gascolator, proud to be a member of pa2a.org since Nov 2012.
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#3
Remember that motor start load is different than static load. You can probably load it up pretty good using hair dryers but you're not going to get a real good idea if it can maintain itself unless you can load it with a motor that takes some real energy to start. Fridge/Freezer compressors, sump pumps, well pumps and such are good examples of what you could use to test it.

If you have a 120v circular saw, that might be a good way to test it. Try cutting some hardwood with it while running off the generator with other things running.

When checking it over, obviously you'll want to see how difficult it is to start. A gas generator, unless it's electric start is going to take a few pulls to get it going. Once I converted mine over to propane, I can get it started in one or two pulls.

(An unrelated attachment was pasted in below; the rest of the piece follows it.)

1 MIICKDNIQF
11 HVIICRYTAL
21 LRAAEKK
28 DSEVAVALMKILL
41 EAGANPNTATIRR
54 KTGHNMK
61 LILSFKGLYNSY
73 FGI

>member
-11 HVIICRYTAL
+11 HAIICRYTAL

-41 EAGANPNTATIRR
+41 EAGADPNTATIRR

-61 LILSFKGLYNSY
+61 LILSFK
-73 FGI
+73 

Any of them that you're looking at, make sure it has an engine that's well known, Briggs & Stratton, Honda, Tecumseh, common engines. You don't want to get some chinese piece of junk that you can't find parts for in 5 years. I personally prefer B&S just because there's always so many of them out there you can normally find a replacement engine just by visiting mower shops.
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#4
Hmmm, I could put a load on it with the hair dryer, and then plug my pancake compressor in to spike the load. I'm aiming for a 6500 watt gen, so it will need a power hungry device to make it jump. The skilsaw is a good idea too.